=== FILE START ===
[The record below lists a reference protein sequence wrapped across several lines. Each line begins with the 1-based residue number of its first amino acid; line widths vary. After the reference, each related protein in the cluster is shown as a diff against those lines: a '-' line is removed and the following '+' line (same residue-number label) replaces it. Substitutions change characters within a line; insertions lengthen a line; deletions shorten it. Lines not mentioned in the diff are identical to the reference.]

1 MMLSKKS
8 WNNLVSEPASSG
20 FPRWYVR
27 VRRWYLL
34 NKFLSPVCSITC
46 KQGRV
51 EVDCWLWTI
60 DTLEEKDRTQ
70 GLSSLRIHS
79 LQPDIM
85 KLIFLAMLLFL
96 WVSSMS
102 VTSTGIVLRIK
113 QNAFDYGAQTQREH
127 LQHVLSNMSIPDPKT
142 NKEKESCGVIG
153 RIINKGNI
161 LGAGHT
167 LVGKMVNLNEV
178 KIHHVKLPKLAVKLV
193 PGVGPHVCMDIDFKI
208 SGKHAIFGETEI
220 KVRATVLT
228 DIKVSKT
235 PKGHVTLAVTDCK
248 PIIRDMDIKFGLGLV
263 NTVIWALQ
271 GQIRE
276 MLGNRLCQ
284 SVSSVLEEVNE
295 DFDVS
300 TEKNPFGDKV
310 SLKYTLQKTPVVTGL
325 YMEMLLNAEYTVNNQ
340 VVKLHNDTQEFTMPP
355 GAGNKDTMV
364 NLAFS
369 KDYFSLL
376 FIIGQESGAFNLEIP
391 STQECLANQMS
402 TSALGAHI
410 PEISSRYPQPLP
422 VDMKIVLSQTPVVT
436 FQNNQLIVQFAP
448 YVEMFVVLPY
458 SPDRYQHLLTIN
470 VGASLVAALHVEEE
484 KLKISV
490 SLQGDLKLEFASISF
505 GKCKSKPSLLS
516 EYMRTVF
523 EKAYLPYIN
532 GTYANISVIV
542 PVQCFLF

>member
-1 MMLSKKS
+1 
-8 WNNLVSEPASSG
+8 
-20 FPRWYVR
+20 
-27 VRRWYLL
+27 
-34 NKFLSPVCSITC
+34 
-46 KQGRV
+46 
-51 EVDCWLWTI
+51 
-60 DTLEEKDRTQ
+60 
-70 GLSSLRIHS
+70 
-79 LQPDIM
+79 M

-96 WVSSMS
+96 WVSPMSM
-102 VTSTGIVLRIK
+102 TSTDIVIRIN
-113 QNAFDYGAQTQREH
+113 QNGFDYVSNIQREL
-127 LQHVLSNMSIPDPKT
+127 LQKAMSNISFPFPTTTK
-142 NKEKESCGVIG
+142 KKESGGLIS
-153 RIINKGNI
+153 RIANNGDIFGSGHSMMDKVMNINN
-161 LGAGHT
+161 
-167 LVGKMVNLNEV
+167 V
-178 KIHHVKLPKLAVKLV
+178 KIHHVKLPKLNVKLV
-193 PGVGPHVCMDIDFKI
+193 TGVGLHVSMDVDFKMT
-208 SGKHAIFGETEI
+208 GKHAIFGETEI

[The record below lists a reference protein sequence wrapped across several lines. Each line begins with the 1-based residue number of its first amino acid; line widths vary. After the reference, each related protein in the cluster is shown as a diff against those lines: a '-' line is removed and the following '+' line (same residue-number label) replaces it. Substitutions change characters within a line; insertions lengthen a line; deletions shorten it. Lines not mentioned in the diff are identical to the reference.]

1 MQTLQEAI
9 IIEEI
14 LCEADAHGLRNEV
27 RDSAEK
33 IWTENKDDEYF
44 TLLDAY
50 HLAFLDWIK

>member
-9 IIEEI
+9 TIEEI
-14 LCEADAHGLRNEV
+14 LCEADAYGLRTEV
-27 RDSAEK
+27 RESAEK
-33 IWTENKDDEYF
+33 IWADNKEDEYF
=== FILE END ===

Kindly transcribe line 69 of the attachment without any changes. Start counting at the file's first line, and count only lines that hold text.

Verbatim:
-51 EVDCWLWTI